September 10, 2013
Curiosity Rover Closes In On New Waypoint
[ Watch the Video: Curiosity Rover At A New Point On Mars ]
Lee Rannals for redOrbit.com - Your Universe Online
The patch of exposed bedrock sits in an area informally called "Panorama Point," and was selected as one of five waypoints along the rover's route southwestward from the Glenelg area. Waypoint 1 lies about one-fifth of the way along the 5.3-mile trek, which was plotted out by examining Mars Reconnaissance Orbiter images.
"We want to know how the rocks at Yellowknife Bay are related to what we'll see at Mount Sharp," said the mission's project scientist, John Grotzinger of the California Institute of Technology, Pasadena, in a statement. "That's what we intend to get from the waypoints between them. We'll use them to stitch together a timeline - which layers are older, which are younger."
NASA scientists will be using images taken from Panorama Point to select precisely where to stop for a few days to do a little research using some of Curiosity's instruments. The space agency said the rock targets being considered are about 245 feet southwest of Curiosity's current position.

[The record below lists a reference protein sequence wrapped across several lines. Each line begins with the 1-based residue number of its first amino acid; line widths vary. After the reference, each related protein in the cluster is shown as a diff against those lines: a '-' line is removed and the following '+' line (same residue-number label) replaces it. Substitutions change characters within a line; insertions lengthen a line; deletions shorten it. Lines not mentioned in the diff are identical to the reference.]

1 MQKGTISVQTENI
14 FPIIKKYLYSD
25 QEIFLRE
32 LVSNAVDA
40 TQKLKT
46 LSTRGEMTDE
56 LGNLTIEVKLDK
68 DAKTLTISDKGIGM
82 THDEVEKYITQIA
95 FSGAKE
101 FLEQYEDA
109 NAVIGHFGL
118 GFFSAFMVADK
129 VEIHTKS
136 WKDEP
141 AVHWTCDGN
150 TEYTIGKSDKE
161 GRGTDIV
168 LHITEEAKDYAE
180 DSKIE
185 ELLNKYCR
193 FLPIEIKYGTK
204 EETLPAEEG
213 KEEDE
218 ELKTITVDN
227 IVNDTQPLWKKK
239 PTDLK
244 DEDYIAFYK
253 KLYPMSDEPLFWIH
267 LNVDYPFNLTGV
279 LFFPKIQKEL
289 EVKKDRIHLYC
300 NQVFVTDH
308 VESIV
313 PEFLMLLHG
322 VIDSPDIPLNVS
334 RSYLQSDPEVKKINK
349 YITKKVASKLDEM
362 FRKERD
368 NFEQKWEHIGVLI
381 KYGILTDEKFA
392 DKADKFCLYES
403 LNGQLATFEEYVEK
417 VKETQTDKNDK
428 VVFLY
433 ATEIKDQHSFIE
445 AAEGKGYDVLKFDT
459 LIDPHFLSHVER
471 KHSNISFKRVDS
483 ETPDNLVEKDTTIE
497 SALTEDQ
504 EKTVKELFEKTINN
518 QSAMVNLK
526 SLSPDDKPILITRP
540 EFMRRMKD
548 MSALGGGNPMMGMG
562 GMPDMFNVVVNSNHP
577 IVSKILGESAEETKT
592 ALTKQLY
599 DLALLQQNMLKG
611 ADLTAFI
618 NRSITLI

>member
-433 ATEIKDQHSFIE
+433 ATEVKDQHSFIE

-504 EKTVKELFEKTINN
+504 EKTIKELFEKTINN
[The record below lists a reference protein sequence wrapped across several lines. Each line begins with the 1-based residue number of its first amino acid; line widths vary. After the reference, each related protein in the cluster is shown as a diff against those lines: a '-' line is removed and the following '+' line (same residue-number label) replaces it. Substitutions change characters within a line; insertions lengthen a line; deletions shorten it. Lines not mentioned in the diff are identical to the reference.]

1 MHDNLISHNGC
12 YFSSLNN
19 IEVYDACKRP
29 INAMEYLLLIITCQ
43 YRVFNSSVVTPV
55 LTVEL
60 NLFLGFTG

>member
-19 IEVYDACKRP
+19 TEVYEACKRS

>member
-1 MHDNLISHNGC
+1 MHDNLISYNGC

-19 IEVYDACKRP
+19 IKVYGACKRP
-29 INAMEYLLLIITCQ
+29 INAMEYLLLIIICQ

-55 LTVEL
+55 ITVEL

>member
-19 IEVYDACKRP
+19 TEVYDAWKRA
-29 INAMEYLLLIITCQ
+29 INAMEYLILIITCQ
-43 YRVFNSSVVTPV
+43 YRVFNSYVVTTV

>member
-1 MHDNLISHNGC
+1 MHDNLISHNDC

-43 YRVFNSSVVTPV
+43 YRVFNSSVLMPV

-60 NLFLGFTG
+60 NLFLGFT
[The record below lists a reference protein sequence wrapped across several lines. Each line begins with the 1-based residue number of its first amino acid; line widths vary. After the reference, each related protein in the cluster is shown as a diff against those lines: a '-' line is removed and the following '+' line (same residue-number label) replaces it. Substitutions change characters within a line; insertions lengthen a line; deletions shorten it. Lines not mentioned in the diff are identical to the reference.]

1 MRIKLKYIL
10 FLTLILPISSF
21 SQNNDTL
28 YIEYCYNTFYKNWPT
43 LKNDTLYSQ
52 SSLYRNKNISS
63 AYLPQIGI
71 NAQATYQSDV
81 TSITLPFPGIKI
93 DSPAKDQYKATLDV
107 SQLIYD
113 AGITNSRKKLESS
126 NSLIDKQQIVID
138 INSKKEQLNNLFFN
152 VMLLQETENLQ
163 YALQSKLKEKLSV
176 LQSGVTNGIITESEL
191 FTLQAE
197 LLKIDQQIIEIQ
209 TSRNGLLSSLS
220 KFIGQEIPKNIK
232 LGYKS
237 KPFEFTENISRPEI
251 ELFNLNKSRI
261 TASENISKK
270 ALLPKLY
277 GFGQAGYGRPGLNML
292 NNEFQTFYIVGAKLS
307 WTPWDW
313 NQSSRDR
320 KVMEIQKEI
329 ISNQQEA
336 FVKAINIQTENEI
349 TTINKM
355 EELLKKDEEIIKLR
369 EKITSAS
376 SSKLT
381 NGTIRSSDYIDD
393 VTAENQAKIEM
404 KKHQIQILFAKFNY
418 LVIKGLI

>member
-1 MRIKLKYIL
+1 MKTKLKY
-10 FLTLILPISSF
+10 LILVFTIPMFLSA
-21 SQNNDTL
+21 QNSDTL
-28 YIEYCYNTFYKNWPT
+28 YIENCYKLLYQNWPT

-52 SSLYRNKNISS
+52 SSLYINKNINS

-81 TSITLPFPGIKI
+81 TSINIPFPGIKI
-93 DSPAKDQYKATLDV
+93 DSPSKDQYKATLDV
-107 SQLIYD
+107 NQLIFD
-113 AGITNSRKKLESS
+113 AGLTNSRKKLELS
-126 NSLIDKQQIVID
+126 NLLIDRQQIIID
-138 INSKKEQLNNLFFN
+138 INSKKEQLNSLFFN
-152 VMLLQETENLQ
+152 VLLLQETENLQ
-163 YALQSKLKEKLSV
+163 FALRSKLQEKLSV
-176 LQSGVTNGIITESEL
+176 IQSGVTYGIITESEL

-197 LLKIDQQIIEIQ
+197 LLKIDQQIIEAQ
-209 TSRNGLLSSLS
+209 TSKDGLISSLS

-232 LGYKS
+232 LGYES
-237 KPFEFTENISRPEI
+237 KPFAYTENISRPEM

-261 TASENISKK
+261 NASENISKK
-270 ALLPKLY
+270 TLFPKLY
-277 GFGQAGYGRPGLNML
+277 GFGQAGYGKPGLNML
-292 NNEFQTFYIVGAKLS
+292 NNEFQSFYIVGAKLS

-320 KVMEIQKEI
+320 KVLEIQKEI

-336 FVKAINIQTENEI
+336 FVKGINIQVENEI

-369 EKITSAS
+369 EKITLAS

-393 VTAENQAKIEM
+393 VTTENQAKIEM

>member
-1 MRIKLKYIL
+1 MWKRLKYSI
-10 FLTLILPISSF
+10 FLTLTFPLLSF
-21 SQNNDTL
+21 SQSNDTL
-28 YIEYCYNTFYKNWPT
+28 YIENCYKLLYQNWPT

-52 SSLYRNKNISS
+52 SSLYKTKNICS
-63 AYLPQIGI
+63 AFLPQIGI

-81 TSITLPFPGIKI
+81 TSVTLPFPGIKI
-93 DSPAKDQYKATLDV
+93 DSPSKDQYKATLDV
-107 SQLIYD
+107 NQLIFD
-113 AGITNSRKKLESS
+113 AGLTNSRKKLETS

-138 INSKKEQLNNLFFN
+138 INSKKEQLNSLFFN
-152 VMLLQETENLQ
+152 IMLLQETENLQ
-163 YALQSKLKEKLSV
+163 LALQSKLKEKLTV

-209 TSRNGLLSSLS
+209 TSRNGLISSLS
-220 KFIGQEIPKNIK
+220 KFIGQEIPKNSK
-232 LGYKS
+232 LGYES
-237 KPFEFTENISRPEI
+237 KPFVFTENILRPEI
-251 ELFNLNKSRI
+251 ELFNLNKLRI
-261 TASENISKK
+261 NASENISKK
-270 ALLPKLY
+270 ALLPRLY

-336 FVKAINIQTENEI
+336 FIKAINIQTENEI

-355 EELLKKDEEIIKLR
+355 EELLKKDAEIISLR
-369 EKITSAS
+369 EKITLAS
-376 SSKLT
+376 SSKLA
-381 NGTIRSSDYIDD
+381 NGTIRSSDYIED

The Mars rover moved 464 feet on September 5, making it the longest one-day drive so far in the mission's 13-month-old history. That drive, along with another 80-foot drive on September 8 brought the rover to the top of Panorama Point.
Jeff Biesiadecki, a rover planner on the Curiosity team at NASA's Jet Propulsion Laboratory, said that for the September 5 drive, the team had a long and unobstructed view of the hill they wanted Curiosity to climb.
"We were able to extend the drive well beyond what we could see by enabling the rover's onboard hazard avoidance system," Biesiadecki added.
Curiosity began making its way to Mount Sharp from the Glenelg area a couple of months ago, where it worked for the first half of 2013. The mission made its biggest contribution at this site when Curiosity helped determine that Mars once contained an environment favorable for microbial life.
Just recently, NASA released images of a Martian lunar eclipse taken from Curiosity's perspective. The images show Phobos, the larger of Mars' two moons, as it passes directly in front of the sun. Observations like this enable scientists to gain more precise knowledge about the moons' orbits around the Red Planet.